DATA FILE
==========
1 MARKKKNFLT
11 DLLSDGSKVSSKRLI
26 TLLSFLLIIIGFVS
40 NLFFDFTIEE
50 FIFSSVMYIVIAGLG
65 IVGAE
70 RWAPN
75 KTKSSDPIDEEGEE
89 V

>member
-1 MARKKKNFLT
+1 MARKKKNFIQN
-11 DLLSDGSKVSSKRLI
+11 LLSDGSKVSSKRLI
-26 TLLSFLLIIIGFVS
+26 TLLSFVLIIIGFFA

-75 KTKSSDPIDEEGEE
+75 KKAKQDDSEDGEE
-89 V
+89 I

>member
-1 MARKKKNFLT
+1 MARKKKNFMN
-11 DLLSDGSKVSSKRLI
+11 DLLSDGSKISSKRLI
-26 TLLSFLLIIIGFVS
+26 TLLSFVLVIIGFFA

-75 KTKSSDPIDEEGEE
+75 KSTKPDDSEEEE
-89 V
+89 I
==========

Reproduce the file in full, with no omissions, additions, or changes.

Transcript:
1 MARKKKNFLT
11 DLLSDGSKVSSKRLI
26 TLLSFLLIIIGFVS
40 NLFFDFTIEE
50 FIFSSVMYIVIAGLG
65 IVGAE
70 RWAPN
75 KTKSSDPIDEEGEE
89 V

>member
-1 MARKKKNFLT
+1 MARKKKNFIQN
-11 DLLSDGSKVSSKRLI
+11 LLSDGSKVSSKRLI
-26 TLLSFLLIIIGFVS
+26 TLLSFVLIIIGFFA

-75 KTKSSDPIDEEGEE
+75 KKAKQDDSEDGEE
-89 V
+89 I

>member
-1 MARKKKNFLT
+1 MARKKKNFMN
-11 DLLSDGSKVSSKRLI
+11 DLLSDGSKISSKRLI
-26 TLLSFLLIIIGFVS
+26 TLLSFVLVIIGFFA

-75 KTKSSDPIDEEGEE
+75 KSTKPDDSEEEE
-89 V
+89 I